I don’t really know where it began – but one day I asked our 12 year old son to load the dishwasher which resulted in him punching me rather badly. He then put a picture on Instagram basically saying I got what I deserved. I did hit him back in order to defend myself before pinning him down. My husband arrived and defused the situation. I said something stupid which was meant the way it sounds and this resulted in further foolish behaviour from my son that ultimately led to the school ringing Social Care on us. Initially a nice guy came out, and this was the first time anyone had mentioned that they thought my son has special needs. The guy from social care (from the RATs team) tried to pass us on to the appropriate team to get help for our son and assured me we were doing all the right things. We were unaware that they had decided to close the case and were desperately waiting for help. The only reason someone else came was because I phoned the police when our son attacked me again – and the case was re-opened and passed on to someone else.

I feared that someone had done something to our son (due to things he was doing online but I will never know because no-one could get him to talk and they just gave up trying to find out). I was honest about everything as I wanted help – even just to be told coping strategies, so I told Social Care what I did the day I snapped. I was worried that it could be my fault (which is a nicer thought than him being groomed online) that I brought my pre-teen son’s behaviour on myself (there was a lot more things he was doing but I will not go into that here for his sake): They agreed it was.

Before I knew it there was a team from the Diversion from Care and Placement Team – talking about doing things to prevent my children going into Care! I have said before how I feel I may have Autism but never before have I truly felt this – thinking of only I could be less honest and say/do the right thing. I was looking up every bit of information I could and my husband was getting stressed that I sounded too textbook. Social Care had nothing to offer in the way of help – they came to see if they could get us to do family things together – but actually ended up suggesting we do less. You see my family are my life and I plan so much to enrich their lives and ensure they feel loved! The new Social Worker saw things differently and decided that my children were at severe risk of harm of emotional abuse from me! Even the fact that I have provided them with a desk each (which are covered in toys) as I am apparently too pushy! Do you know how that hurts – even now is that she was saying that it was because I was abused as a child: That I did not even realise that I was doing it. Fearing she was right and that I was oblivious to what I was doing I waited for help – only stopping myself from suicide because I knew that that would help nobody. I can fully understand the lady who has run away with her children because the thought entered my head too!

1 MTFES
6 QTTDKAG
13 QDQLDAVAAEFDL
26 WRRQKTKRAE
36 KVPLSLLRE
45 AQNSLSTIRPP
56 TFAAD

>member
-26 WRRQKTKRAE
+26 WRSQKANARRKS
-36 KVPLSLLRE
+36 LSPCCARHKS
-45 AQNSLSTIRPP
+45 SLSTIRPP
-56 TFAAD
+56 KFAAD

I found myself in a Child Protection Conference defending my right to keep my children. Absolutely everything brought up and used against me. From putting my children in danger by putting their pictures online, to the fact that my son’s notes had not been updated over a medical matter – so I was blamed for not caring and it ultimately being my fault. Feeling a sinking feeling as they recalled that my son broke his arm badly when he was only four years old – and I had no witnesses around. Things I said twisted, people saying incorrect things in front of us. I had to stay quiet so as not to come across as over-emotional (again something they said as I was SO upset about the experience). The whole experience completely disrupted my family (they had to keep going out and pulling the kids from school and questioning them) – did I mention that they do not cope with routine changes. Plus they wouldn’t consider that The Sensory Seeker has a disability (despite the fact that he had a statement of educational needs) because he was NOT DIAGNOSED AS AUTISTIC. So when he apparently said that he heard me say that I wanted to kill his dad it was used as actual evidence of how evil I am (I hadn’t even said this at all!)